By Advocate.com Editors
Originally published on Advocate.com March 06 2003 12:00 AM ET
A new study by researchers at the Children's National Medical Center at Georgetown University shows that many teenagers seeking confidential medical care for pregnancy, HIV, and sexually transmitted diseases may find their primary care doctors are unable or unwilling to keep their information secret, Reuters Health reports. Even doctors who are willing to maintain confidentiality can be undermined by office staff who incorrectly tell teens such care is not available.
The researchers telephoned primary care, pediatrics, and family practice offices in the Washington, D.C., area and followed up with a written survey sent to doctors. Personnel who answered the phone were asked if adolescents could obtain a pelvic exam, access to contraceptives, and STD testing without parental knowledge of the visit; doctors were asked the same questions in the written survey. Of the 170 doctors who responded to the written survey, only 92 said they offered such services without parental consent. In 63% of the practices that were called, office staff answering the phones contradicted the doctor's written responses to the questions.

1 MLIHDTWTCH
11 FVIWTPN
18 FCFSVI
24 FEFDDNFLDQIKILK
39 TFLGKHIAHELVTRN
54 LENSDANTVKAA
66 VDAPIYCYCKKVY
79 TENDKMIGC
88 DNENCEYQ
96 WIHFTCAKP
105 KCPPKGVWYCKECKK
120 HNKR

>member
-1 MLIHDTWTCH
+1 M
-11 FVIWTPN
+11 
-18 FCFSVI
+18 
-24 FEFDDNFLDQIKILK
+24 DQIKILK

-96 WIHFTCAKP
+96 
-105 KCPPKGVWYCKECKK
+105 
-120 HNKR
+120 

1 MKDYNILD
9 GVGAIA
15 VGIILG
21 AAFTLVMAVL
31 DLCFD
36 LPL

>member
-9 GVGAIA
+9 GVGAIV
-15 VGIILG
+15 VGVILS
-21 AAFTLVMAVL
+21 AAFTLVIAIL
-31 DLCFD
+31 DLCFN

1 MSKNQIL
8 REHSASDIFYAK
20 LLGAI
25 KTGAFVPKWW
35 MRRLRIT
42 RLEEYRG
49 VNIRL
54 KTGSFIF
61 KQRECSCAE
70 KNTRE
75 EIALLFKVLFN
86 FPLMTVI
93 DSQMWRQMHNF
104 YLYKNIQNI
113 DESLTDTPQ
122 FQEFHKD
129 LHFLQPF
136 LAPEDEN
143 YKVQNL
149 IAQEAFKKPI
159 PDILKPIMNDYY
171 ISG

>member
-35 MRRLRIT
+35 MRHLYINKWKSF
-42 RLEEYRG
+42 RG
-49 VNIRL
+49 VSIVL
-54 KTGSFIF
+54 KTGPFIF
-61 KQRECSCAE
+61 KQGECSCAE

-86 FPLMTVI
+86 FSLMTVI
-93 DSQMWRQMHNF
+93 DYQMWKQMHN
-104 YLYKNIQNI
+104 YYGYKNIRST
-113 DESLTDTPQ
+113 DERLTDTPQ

"Teenagers may not go to get care for pregnancy and sexually transmitted diseases if they think their parents are going to find out, and that's why the professional medical organizations have always had the position that this care should be available on a confidential basis for teenagers," said study author Lara Akinbami. "Information teenagers receive about confidentiality when trying to schedule an appointment may be a deciding factor in whether to seek health care."
The researchers recommend that more doctors develop written policies on confidential medical services for adolescents and that everyone in the office be trained to respond to teenagers' questions.